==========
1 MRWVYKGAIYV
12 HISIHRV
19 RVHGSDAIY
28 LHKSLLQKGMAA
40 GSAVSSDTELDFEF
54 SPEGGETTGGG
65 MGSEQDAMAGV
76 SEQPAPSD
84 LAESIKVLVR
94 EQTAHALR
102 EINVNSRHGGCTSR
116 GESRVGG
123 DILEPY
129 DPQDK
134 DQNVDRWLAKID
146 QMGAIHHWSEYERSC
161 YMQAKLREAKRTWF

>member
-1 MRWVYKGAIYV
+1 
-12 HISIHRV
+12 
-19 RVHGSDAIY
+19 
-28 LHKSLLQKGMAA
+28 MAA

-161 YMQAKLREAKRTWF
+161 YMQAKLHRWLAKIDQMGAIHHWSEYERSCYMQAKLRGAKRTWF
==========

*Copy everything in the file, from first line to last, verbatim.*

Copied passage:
1 MRWVYKGAIYV
12 HISIHRV
19 RVHGSDAIY
28 LHKSLLQKGMAA
40 GSAVSSDTELDFEF
54 SPEGGETTGGG
65 MGSEQDAMAGV
76 SEQPAPSD
84 LAESIKVLVR
94 EQTAHALR
102 EINVNSRHGGCTSR
116 GESRVGG
123 DILEPY
129 DPQDK
134 DQNVDRWLAKID
146 QMGAIHHWSEYERSC
161 YMQAKLREAKRTWF

>member
-1 MRWVYKGAIYV
+1 
-12 HISIHRV
+12 
-19 RVHGSDAIY
+19 
-28 LHKSLLQKGMAA
+28 MAA

-161 YMQAKLREAKRTWF
+161 YMQAKLHRWLAKIDQMGAIHHWSEYERSCYMQAKLRGAKRTWF